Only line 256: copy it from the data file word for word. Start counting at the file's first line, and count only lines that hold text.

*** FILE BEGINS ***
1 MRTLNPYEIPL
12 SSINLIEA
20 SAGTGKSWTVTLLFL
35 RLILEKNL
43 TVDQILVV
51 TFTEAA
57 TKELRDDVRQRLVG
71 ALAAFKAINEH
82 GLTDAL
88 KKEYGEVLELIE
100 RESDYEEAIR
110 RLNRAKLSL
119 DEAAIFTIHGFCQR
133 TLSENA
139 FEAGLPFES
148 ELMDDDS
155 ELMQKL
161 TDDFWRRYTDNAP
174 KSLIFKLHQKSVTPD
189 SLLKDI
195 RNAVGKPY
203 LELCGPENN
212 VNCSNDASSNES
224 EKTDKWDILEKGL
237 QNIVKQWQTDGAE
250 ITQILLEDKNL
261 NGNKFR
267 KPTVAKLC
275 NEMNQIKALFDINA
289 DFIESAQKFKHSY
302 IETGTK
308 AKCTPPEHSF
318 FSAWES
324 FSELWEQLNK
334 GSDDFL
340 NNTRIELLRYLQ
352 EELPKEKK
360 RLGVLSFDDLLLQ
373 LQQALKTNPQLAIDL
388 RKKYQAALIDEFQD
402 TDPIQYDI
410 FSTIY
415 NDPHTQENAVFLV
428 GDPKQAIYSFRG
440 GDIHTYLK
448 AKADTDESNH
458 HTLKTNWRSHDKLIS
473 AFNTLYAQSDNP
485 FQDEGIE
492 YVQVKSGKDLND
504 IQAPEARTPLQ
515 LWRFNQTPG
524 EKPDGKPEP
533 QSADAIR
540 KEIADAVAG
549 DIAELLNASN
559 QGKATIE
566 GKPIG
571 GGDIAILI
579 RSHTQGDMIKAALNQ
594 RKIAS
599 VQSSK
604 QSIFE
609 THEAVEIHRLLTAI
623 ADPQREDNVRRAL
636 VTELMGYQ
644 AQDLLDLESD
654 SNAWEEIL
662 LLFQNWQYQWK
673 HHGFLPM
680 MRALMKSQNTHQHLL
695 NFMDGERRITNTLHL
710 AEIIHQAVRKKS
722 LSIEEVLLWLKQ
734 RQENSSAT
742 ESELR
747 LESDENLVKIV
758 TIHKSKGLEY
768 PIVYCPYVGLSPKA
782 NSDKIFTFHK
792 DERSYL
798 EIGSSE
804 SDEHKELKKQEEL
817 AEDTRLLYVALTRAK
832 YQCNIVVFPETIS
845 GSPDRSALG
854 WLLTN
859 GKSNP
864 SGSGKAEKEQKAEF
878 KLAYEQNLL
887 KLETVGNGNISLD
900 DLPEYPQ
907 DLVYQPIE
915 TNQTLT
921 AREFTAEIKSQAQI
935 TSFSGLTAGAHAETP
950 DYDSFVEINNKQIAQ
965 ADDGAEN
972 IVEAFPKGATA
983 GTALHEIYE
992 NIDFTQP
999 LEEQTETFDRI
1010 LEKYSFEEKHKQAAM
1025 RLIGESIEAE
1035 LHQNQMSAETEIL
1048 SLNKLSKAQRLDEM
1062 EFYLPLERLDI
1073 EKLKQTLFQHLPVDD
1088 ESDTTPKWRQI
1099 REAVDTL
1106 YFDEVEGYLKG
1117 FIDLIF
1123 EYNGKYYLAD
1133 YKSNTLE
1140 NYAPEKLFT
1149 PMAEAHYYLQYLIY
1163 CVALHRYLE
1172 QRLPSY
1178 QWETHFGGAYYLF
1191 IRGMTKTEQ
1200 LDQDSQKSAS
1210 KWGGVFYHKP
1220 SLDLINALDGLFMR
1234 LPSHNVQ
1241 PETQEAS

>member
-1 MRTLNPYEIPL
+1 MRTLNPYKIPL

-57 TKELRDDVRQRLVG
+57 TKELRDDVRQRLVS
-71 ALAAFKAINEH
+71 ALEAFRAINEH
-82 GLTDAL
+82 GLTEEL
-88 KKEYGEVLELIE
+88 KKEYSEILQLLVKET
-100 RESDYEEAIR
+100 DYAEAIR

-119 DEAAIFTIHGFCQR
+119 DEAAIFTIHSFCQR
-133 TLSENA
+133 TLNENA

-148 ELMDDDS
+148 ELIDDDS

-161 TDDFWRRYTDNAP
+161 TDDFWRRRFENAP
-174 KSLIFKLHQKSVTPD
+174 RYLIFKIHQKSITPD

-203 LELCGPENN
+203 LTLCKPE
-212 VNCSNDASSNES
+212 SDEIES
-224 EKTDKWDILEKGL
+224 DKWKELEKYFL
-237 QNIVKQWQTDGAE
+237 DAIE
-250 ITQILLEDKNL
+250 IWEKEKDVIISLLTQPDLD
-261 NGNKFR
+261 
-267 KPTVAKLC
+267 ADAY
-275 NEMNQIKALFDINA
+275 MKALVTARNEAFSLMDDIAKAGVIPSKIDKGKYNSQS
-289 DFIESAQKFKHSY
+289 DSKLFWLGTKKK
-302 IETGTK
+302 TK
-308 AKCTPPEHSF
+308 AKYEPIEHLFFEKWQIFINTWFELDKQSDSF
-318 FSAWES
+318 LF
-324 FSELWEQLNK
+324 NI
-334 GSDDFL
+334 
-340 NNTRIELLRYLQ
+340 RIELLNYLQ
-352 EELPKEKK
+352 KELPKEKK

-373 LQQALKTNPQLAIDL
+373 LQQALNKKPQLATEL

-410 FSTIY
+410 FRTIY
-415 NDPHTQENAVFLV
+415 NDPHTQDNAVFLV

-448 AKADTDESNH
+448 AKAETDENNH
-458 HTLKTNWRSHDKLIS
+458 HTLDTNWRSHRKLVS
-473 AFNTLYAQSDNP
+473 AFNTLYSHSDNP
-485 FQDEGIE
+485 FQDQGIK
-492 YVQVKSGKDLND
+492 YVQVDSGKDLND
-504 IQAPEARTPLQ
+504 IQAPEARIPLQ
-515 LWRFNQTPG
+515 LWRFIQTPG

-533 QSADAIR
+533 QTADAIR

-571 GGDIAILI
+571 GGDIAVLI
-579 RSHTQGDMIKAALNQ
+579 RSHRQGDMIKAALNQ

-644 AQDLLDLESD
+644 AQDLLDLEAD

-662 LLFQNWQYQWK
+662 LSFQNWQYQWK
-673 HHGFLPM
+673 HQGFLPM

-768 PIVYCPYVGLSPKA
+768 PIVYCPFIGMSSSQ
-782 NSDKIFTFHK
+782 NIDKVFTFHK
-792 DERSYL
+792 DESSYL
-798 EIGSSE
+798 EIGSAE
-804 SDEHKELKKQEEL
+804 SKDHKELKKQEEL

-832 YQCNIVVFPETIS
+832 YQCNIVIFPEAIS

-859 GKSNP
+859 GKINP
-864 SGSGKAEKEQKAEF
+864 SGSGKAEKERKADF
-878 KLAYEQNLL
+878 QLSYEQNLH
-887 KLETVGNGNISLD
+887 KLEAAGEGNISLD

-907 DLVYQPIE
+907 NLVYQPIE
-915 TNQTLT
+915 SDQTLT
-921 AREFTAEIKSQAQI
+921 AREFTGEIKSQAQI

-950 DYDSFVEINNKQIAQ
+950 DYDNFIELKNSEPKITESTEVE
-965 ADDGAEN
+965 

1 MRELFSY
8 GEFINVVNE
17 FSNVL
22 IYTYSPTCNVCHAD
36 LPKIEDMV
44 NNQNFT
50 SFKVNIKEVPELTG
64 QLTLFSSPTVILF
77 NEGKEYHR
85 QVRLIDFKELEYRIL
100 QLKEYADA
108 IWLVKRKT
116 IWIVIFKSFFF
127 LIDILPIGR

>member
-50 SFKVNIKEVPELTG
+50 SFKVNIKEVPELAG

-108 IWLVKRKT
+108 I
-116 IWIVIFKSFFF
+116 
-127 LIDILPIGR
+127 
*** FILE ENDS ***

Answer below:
127 LIDILPIGR